D. James Surmeier, PhD, chair of Physiology, was a co-author of a paper that showed how the protein WAVE1 plays a role in cocaine addiction.

D. James Surmeier, PhD, chair of Physiology, was a co-author of a paper that showed how the protein WAVE1 plays a role in cocaine addiction.

A new study recently published in the Proceedings of the National Academy of Sciences, demonstrated that chronic exposure to cocaine, followed by withdrawal, induces changes in the strength of connections between reward neurons in the brain.

D. James Surmeier, PhD, chair of Physiology and co-author of the paper, along with collaborators, studied the protein WAVE1, which, when activated, is associated with physical and functional decreases in the synapses of neurons that have dopamine receptors.

The authors suggest the findings demonstrate that WAVE1 is a key part of a mechanism that regulates the plasticity of these synapses in cocaine addiction.

“Addictive behavior is learned. By pinning down the molecular changes that underlie that learning, we may be able to manipulate it and blunt addictive behavior,” Surmeier said.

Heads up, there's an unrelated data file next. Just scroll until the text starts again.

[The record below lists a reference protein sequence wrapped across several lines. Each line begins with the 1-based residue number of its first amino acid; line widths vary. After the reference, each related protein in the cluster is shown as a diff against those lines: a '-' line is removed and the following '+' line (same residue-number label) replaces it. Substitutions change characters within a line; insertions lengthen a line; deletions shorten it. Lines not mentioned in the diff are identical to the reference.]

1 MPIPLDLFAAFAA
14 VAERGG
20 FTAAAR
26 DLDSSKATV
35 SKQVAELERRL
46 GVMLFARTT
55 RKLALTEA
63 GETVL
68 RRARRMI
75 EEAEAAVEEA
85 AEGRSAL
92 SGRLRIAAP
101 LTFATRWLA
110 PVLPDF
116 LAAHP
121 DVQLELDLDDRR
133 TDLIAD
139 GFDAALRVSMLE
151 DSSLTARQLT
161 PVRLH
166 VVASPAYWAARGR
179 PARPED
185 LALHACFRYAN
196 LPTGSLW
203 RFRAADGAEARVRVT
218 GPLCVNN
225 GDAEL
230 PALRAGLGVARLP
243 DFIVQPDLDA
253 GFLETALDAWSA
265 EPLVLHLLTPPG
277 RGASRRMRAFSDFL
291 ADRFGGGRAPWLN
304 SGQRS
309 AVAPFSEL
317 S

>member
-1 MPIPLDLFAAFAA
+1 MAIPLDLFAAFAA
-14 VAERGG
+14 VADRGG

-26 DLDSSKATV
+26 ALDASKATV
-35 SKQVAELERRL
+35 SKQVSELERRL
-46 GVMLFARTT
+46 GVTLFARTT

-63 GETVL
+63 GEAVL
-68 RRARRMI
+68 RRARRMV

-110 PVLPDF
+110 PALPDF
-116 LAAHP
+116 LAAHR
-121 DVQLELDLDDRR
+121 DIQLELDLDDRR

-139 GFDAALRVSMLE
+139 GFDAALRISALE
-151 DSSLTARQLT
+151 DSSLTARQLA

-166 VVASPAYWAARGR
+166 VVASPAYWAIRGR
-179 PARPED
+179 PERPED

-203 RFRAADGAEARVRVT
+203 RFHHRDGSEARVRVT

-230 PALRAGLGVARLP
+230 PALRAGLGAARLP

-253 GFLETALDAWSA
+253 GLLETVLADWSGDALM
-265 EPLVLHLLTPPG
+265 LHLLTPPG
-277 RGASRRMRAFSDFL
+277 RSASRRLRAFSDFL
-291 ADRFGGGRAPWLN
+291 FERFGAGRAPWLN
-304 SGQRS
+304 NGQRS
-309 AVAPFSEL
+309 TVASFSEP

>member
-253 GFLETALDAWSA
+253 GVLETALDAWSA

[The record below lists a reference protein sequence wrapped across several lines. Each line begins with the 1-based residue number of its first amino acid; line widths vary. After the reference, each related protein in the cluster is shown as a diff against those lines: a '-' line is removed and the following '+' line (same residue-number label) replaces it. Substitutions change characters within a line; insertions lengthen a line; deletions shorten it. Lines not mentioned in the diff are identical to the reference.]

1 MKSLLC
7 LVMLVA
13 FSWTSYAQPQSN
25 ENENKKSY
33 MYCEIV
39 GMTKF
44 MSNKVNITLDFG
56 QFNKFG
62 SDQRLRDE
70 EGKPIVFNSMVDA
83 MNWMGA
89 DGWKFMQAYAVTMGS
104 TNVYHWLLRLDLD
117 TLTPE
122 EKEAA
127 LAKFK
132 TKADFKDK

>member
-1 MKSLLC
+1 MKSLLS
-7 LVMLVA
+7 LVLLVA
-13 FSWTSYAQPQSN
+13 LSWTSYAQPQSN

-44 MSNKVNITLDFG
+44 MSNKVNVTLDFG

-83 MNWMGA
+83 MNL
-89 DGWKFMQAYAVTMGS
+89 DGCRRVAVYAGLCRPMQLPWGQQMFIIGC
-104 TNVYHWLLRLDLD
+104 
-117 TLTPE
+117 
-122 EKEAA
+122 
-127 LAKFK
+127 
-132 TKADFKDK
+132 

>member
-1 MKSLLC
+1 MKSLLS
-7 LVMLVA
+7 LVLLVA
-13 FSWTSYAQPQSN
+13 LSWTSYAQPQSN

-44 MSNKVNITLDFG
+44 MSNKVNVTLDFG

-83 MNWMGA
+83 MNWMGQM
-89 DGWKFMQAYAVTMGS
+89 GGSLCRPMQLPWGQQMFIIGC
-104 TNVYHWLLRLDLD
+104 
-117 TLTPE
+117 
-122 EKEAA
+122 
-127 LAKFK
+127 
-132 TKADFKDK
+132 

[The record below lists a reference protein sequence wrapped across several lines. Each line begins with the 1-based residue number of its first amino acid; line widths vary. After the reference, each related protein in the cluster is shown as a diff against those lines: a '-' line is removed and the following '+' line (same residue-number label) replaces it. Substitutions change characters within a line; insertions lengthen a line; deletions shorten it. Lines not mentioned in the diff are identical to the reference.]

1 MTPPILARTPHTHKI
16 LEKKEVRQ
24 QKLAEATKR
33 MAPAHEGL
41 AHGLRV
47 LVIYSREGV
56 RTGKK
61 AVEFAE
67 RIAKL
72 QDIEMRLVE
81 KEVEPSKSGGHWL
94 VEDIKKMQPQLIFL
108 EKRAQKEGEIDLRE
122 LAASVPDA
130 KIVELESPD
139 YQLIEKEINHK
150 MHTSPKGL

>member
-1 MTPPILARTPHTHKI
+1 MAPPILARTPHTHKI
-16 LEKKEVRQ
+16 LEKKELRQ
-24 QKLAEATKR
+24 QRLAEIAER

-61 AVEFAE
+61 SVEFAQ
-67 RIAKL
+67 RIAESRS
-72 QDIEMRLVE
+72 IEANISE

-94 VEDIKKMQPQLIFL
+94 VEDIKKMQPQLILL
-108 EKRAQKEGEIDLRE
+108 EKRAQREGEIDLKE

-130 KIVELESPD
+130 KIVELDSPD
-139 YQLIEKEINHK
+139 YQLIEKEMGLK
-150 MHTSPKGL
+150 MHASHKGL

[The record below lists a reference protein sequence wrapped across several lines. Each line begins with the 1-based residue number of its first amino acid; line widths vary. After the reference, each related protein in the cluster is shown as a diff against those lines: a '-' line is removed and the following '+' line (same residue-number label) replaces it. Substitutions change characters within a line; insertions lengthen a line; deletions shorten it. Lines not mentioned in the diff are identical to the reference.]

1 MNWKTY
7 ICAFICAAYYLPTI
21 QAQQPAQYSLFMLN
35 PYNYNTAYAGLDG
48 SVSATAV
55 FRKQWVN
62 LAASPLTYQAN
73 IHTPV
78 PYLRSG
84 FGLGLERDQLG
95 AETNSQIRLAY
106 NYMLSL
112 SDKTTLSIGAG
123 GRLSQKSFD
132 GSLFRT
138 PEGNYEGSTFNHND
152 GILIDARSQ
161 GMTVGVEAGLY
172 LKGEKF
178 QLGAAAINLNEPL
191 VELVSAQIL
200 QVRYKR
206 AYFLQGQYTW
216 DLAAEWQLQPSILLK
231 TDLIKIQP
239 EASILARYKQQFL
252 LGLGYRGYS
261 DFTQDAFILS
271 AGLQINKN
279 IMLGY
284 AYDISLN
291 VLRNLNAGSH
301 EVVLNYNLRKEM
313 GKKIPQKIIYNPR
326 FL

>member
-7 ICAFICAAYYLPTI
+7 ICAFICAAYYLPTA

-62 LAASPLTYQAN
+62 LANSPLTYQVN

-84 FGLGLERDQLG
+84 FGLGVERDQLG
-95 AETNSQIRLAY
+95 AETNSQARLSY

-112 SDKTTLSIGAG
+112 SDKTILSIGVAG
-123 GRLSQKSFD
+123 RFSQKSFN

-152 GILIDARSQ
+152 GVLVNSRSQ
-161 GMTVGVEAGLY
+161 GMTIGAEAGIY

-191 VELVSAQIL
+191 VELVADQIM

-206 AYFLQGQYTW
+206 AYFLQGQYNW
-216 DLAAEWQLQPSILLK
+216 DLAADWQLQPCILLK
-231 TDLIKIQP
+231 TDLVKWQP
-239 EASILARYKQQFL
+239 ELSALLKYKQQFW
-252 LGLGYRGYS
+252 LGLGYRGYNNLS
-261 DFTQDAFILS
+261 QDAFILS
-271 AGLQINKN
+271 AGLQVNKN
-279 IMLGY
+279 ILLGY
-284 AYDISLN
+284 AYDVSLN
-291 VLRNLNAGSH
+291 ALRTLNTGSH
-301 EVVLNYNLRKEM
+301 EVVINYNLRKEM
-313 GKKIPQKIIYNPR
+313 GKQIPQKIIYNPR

Using mouse models, the scientists found mice without the WAVE1 protein in neurons expressing the D1 dopamine receptor showed a decrease in place preference associated with cocaine. Furthermore, they observed in wildtype mice — but not in the WAVE1-deficient mice — a decrease in the density of dendritic spines, a protrusion from a neuron that receives input from the synapse of other neurons. They also saw a decrease in the frequency of excitatory currents in these neurons.

The study’s findings, according to the authors, help explain how cocaine use causes long-term changes in behavior by altering the synaptic strength between neurons.

This work was supported by Department of Defense US Army Medical Research Acquisition Activity Grants W81XWH-09-1-0392 and W81XWH-09-1-0402; National Institutes of Health Grants DA010044, MH090963, R01DA014133 and NS34696; and grants from the JPB Foundation.